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Several constituents have been shown to contribute to the medicinal action of mistletoe. Most notable are mistletoe lectins (also called viscotoxins), choline derivatives, alkaloids, polypeptides, and polysaccharides. Human pharmacological studies have found that mistletoe extract given by injection stimulates immune system function.12, 13, 14 Some test tube and animal studies suggest that certain mistletoe constituents, including the alkaloids, can also kill cancer cells.15, 16 Numerous clinical trials have found that subcutaneous injections of mistletoe extracts can help people with cancer of various organs, though some have also failed to show any benefit.17, 18 There is no evidence that people with cancer would benefit from receiving mistletoe orally.
Mistletoe’s other uses have been less rigorously studied. Preliminary trials carried out using oral mistletoe have found it can reduce the symptoms of high blood pressure, particularly headaches and dizziness.19, 20 However, mistletoe has a small (if any) effect on actually lowering blood pressure.21
Test tube and animal studies suggest that mistletoe extracts can stimulate insulin secretion from pancreas cells and may improve blood sugar levels in people with diabetes.22, 23 Given both mistletoe’s tradition around the world for helping people with diabetes and these promising preclinical results, human clinical trials are needed to establish mistletoe’s potential for this condition.
Traditionally a cold water extract (cold infusion) is made by soaking 2–4 teaspoons (10–20 grams) of chopped mistletoe in two cups (500 ml) of water overnight.24 This is taken first thing in the morning and can be sweetened with honey. Another batch is left to steep during the day and drunk at bedtime. Alternately a hot tea can be made by infusing 1 teaspoon (5 grams) of leaves in a cup (250 ml) of just-boiled water for 5–10 minutes. Two cups (500 ml) are consumed per day.25 A tincture, approximately 1/8 teaspoon (1/2 ml) three times per day, can also be used.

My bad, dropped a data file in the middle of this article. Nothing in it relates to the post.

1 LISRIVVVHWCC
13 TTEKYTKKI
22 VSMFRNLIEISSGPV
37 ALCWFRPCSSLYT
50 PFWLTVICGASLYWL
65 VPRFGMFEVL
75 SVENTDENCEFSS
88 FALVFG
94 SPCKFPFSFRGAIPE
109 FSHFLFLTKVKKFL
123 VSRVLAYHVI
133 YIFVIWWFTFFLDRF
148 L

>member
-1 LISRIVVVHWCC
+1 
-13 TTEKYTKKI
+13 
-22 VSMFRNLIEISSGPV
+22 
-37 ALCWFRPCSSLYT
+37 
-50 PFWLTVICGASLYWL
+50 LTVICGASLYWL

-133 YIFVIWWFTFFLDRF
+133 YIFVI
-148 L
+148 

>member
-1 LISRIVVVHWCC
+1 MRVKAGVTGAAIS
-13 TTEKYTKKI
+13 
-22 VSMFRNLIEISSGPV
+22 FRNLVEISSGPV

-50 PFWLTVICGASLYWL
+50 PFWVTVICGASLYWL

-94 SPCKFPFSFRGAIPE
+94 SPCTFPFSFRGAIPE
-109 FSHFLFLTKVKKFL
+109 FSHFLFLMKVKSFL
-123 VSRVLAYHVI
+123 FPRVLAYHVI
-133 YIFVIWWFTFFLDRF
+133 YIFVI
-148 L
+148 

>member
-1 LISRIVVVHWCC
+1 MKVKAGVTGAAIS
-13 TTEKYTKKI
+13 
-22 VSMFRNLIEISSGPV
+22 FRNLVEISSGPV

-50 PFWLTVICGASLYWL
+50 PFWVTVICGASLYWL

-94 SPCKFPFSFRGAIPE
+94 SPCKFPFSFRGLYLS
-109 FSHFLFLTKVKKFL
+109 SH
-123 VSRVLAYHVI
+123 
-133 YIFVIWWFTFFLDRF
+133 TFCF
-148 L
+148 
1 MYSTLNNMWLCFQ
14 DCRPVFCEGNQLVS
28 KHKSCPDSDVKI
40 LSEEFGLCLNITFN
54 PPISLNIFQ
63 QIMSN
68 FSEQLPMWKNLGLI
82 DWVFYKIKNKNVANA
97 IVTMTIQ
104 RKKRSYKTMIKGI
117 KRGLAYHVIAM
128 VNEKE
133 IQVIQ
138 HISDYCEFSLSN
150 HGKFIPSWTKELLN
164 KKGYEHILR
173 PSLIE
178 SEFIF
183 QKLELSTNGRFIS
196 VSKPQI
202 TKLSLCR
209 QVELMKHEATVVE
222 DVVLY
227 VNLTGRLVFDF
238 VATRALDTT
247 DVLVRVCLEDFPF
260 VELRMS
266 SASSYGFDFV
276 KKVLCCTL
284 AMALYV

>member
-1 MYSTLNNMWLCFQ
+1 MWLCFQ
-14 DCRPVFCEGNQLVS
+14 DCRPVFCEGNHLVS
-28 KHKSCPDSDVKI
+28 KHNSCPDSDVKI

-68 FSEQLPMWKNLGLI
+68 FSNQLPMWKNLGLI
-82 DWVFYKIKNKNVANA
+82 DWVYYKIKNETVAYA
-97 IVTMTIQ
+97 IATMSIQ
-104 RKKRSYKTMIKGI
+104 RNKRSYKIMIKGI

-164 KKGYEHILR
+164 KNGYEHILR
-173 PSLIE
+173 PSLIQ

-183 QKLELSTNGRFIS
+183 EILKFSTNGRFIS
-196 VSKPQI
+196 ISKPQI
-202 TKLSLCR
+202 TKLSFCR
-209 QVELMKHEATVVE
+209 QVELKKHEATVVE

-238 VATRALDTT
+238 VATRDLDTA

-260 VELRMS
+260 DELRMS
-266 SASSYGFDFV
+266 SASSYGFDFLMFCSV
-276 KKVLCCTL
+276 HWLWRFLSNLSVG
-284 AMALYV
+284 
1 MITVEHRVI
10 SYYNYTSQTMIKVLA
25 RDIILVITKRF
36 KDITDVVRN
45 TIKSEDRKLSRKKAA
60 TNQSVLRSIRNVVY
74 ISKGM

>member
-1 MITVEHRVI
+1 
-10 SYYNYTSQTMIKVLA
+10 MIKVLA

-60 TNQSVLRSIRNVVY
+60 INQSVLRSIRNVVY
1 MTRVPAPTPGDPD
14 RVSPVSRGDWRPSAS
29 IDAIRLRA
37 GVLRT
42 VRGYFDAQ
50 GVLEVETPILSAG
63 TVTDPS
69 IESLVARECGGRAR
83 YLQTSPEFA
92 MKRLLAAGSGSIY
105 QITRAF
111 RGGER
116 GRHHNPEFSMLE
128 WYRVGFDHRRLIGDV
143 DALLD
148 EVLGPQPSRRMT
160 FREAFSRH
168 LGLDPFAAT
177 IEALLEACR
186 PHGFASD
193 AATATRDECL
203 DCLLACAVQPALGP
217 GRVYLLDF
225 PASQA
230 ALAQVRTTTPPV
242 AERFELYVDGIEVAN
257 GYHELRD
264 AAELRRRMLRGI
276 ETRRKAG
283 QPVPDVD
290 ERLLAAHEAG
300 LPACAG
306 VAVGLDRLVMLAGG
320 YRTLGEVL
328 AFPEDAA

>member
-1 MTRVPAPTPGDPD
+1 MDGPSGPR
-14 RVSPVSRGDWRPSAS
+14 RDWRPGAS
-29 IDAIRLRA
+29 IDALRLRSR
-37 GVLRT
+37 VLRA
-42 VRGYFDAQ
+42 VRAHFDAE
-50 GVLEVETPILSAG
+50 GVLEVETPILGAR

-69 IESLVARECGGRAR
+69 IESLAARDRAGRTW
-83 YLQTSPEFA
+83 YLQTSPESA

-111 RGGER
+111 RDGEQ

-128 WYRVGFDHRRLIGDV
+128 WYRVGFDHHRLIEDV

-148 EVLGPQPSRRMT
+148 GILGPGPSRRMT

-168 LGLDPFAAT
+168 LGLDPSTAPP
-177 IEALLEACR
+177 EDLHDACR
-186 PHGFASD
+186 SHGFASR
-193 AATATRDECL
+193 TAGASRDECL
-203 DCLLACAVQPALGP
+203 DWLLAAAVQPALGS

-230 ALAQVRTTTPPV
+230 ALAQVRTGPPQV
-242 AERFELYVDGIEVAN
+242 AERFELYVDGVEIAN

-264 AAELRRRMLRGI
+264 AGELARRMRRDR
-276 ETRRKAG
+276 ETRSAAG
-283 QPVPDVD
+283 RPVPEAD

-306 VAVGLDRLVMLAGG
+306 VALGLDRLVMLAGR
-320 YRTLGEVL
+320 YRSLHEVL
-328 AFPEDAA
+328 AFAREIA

At least three standardized, injectable extracts have been studied in Europe: Iscador, Helixor, and Eurixor. These products are not designed for self-treatment and are not commercially available in the United States. Iscador is the only fermented extract of the three, and each is standardized in a different way, making comparisons between the extracts difficult. In addition, there are different forms of each extract taken from mistletoe growing on different host trees. Typically, one weekly injection providing 1 mg of mistletoe lectin I per kilogram of body weight is given. People interested in subcutaneous or other injectable forms of mistletoe should consult with a physician.
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The information presented in Aisle7 is for informational purposes only. It is based on scientific studies (human, animal, or in vitro), clinical experience, or traditional usage as cited in each article. The results reported may not necessarily occur in all individuals. Self-treatment is not recommended for life-threatening conditions that require medical treatment under a doctor's care. For many of the conditions discussed, treatment with prescription or over the counter medication is also available. Consult your doctor, practitioner, and/or pharmacist for any health problem and before using any supplements or before making any changes in prescribed medications. Information expires June 2015.